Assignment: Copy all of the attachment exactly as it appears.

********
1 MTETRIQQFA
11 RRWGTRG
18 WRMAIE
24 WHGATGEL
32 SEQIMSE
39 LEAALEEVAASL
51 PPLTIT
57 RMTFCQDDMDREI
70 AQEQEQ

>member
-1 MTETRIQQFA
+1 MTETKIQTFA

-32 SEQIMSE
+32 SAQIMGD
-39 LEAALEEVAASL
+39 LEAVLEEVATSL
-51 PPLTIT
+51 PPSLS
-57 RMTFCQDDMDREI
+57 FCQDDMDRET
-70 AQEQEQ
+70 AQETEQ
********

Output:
1 MTETRIQQFA
11 RRWGTRG
18 WRMAIE
24 WHGATGEL
32 SEQIMSE
39 LEAALEEVAASL
51 PPLTIT
57 RMTFCQDDMDREI
70 AQEQEQ

>member
-1 MTETRIQQFA
+1 MTETKIQTFA

-32 SEQIMSE
+32 SAQIMGD
-39 LEAALEEVAASL
+39 LEAVLEEVATSL
-51 PPLTIT
+51 PPSLS
-57 RMTFCQDDMDREI
+57 FCQDDMDRET
-70 AQEQEQ
+70 AQETEQ